Amazing grace, how sweet the sound, That saved a wretch like me.
Sacrifice. The operative word on Planet Winchester. Almost ever since we became acquainted with Sam and Dean, and their real and surrogate family, we also witnessed, broken heartedly, how they were ready to give everything, literally everything, to save one another.
Mary sold her soul as a young woman to save John, and I doubt she realized the extent of her deal that moment. John struck a deal to save Deanâ€™s life. Dean sold his soul to bring Sam back. Bobby pawned his to help the men he loved like sons. Sam endangered his soul by drinking demon blood to stop the apocalypse and eventually allowed Lucifer to ride his body in order to save the world.
I have grown accustomed to the various emotions still haunting me when thinking of Samâ€™s last decision, but my heart still breaks for him.
Although I have loved Dean for his bravado and sharp tongue and all the good traits that are his amazing nature, I have always carried Sam in my heart â€“ if you can say that about a fictional character. Some of his reactions seemed familiar to me and I loved his gentle soul and, frankly, I somewhat fell in love with the guy. He will always, always be in my heart with the other great characters Iâ€™ve grown to love ever since I started reading books or watching movies and tv. So will Dean, but not as intensely as his younger brother, I have to admit. I have to thank Kripke and all the writers for that â€“ for giving me, us, such complex, beautiful, multi-layered fictional characters.
With the deep affection Iâ€™ve felt from the beginning for Sam, I have followed his journey with great curiosity and, as dangerous clouds darkened his horizon, with trepidation and concern.
He evolved to a really grown up person, distanced from the young rebellious guy who could throw a tantrum over one of his fatherâ€™s words. Well, he was forced to grow or else he might have lost his sanity. In the beginning he still wanted to return to a â€˜normalâ€™ life, the kind he had planned, in vain, with Jessica, leaving the family again after they would have found dad.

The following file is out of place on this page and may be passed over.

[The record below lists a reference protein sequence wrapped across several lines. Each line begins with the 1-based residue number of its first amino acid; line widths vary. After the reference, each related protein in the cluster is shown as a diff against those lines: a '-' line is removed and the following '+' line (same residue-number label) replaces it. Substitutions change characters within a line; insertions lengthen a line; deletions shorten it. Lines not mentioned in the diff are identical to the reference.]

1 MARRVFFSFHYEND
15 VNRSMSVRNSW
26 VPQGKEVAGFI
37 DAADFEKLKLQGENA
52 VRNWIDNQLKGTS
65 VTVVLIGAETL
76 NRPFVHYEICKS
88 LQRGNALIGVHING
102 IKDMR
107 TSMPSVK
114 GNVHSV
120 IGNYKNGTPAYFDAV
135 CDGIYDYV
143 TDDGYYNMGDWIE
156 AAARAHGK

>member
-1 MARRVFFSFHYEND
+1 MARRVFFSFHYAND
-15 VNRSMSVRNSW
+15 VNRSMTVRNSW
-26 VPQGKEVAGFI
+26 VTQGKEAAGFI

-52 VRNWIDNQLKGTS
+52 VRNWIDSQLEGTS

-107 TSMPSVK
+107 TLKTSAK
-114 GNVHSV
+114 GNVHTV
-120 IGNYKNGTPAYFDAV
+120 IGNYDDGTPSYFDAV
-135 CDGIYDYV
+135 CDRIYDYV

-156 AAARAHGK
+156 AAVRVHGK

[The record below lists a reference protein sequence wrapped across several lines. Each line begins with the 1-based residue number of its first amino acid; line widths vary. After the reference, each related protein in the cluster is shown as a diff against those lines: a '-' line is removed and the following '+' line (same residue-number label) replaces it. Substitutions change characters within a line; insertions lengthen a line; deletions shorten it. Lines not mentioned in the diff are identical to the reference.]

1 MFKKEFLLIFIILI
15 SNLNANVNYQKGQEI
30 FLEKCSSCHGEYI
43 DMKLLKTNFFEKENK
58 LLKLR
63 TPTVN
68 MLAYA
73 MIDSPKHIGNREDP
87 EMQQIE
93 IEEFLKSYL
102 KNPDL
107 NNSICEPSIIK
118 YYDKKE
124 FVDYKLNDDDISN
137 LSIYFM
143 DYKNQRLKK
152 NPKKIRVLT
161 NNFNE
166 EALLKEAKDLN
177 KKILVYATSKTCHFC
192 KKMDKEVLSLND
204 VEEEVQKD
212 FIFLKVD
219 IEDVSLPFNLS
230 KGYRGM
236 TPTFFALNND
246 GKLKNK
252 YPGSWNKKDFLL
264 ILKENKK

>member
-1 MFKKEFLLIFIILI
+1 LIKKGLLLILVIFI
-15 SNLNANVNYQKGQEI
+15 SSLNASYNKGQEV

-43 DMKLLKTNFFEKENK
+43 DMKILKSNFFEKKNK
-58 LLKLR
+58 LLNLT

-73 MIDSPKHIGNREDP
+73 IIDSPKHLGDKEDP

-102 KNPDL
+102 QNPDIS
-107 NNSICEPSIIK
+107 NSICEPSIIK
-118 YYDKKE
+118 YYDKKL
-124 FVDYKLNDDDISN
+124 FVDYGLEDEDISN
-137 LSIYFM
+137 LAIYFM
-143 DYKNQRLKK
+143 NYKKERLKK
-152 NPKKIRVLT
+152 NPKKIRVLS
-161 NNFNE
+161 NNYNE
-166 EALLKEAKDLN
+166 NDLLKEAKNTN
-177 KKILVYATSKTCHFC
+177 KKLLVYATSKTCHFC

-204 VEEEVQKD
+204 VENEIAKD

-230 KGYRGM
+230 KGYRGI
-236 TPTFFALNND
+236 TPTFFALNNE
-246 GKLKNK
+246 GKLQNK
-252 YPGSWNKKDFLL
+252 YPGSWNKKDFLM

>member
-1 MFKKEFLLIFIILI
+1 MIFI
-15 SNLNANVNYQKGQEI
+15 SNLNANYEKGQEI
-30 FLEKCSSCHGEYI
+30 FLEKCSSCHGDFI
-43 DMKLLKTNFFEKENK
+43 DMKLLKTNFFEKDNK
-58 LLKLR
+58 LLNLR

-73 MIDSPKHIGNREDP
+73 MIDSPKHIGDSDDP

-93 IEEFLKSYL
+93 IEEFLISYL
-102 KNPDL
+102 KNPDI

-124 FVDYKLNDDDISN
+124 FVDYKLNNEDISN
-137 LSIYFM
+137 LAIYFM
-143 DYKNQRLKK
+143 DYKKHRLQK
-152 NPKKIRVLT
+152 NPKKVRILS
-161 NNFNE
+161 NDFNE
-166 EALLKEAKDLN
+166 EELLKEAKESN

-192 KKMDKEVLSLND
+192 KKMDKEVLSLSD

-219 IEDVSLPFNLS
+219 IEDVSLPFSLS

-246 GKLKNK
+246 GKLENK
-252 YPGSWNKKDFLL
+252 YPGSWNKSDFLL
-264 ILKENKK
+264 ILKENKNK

That, however, changed. Eventually he sought peace with revenge, not being able to bear the pain of losing his brother to hell otherwiseâ€¦ the guilt over that must have consumed him â€“ after all, Dean died at the claws of hell hounds for Samâ€™s sake, having sold his soul because he could not live without his brother.
Easily he fell for Rubyâ€™s bait and trusted her, at some point perhaps loved her, because she became the only stable factor in his life after Dean was gone, and he pushed others, like Bobby, away. Sam dealt with grief in an aggressive way â€“ on the one hand seeking revenge, on the other punishing himself, thereby turning the aggressive energy inward which must have felt like a red hot iron slicing into his soul.
He had to survive one of the most difficult journeys a human being can â€“ realizing that his good intentions had in fact brought about a disaster and not being able to find redemption, yet. On the contrary â€“ he suffered his brotherâ€™s mistrust and anger and guilt which Dean directed at him, in the beginning of season five without any mercy.
Sam had no other intention but to do the right thing. He did what he believed to be right. That this eventually helped Lucifer out of his cage (just as Deanâ€™s breaking of the first seal, equally unbeknownst to him) was not the intended goal. His only mistake probably was to trust the wrong person, sorry, demon, and believing in his powers. He was also hoping to find peace with revenge, I think.
Well, we know what happened.
Sam spend almost the entire fifth season trying to redeem himself. He fought desperately to win his brotherâ€™s trust again and often he didnâ€™t know how to do it, because what ever he tried Dean had trouble letting him back in. The atmosphere in the brothersâ€™ relationship was tense, soften sometimes with humour and/or danger, but it took Dean almost all twenty two episodes to see Sam at eye level and trust him again, unconditionally at a high price, though.
Sam must have suffered like a dog, but he managed to get through by functioning and doing his job. Not the worst strategy, even though the pain about the situation and his desperate wish to take it back must have eaten away at him like one of those hellhounds.
He found something else to help him through: hope. A most amazing development, given the difficulty of their situation.
He remembered their job â€˜saving people, hunting thingsâ€™ and their responsibility to save the world from the angels having their little â€˜pissing contestâ€™. He dragged Dean who had almost given up back into the game and was hugely accountable for Dean changing his mind and not saying yes â€“ because his elder brother didnâ€™t want to let Sam down. A sign that Dean found his way back to his brother again, even before he voiced it.
In the end, finally, he saw a chance to set things right â€“ as he said in the first episode, heâ€™d â€˜do anything, anything to take it backâ€™ â€“ and took it.
Bloody stupid plan that was, Sam. And how amazingly brilliant, too.
The moment Sam mentioned the idea to Bobby on the phone we knew he was going to do it. And we also knew that he would not do it behind Deanâ€™s back. Not betray his brotherâ€™s trust again.
The situation was desperate. Forlorn and hopeless. Their chances at beating the devil were low, but it was the only thing to do to at least try to save billions of people.